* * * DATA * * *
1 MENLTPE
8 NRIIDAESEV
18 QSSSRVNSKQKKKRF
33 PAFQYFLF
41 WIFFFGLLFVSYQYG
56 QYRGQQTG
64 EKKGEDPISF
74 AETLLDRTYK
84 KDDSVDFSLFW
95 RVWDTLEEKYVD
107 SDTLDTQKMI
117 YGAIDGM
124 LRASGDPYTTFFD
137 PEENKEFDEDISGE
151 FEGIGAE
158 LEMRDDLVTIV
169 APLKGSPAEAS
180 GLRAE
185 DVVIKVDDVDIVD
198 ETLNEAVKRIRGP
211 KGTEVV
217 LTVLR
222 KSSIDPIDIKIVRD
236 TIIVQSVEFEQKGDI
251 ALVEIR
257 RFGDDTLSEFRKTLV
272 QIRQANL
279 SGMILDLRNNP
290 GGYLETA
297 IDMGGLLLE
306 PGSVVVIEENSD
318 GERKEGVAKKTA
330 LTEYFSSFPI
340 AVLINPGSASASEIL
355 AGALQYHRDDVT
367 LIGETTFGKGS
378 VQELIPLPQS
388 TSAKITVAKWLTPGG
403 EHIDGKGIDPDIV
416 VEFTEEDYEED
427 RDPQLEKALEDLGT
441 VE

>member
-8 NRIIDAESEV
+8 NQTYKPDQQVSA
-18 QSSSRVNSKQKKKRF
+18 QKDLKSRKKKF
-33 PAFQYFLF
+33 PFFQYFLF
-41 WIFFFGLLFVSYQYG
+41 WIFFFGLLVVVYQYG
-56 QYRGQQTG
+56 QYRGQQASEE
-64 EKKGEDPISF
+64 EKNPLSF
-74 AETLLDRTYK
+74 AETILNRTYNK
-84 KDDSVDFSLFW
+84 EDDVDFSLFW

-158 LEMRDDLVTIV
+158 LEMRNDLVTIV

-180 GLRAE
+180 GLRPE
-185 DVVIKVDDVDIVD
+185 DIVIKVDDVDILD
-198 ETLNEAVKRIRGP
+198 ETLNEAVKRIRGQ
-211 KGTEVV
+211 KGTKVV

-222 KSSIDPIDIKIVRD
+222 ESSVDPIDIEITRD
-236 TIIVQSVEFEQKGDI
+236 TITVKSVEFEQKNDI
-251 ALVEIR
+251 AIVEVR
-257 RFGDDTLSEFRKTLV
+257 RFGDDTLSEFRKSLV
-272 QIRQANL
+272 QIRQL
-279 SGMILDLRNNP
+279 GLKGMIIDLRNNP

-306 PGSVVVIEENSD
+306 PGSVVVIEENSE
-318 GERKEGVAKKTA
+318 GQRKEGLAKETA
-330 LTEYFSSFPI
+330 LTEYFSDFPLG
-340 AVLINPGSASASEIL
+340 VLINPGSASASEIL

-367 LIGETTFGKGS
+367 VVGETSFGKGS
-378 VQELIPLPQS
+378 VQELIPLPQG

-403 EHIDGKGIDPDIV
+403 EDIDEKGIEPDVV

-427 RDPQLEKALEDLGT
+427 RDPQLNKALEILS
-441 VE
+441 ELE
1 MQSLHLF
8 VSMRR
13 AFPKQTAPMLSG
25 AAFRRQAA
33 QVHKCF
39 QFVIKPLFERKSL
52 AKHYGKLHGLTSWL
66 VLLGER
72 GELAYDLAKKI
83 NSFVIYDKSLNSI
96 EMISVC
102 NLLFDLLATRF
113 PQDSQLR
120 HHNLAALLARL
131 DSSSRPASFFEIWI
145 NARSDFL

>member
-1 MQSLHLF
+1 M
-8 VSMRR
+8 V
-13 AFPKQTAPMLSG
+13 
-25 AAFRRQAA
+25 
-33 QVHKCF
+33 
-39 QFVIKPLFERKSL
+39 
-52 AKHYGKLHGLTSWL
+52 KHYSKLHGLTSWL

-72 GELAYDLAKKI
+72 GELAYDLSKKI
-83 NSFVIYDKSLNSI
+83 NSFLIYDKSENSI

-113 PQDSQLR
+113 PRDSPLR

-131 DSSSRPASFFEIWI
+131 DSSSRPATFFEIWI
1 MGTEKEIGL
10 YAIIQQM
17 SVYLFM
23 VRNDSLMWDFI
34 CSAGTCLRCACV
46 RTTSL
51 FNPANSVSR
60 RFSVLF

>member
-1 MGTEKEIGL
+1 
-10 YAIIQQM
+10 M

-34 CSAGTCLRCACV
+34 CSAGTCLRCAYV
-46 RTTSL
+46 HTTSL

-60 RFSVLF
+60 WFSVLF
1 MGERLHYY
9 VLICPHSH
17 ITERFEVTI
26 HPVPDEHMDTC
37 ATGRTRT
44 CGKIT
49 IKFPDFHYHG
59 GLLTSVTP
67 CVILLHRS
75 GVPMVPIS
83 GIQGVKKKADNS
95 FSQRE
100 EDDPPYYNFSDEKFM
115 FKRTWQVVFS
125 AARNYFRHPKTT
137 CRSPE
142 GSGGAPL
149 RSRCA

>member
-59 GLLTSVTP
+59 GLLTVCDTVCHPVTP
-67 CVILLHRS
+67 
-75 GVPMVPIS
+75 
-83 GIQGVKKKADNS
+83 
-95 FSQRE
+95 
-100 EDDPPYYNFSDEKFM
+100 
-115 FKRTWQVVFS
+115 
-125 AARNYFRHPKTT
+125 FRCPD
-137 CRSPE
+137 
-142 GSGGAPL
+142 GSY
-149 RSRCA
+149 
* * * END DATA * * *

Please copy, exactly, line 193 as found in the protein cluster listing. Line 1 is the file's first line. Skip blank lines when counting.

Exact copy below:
-137 CRSPE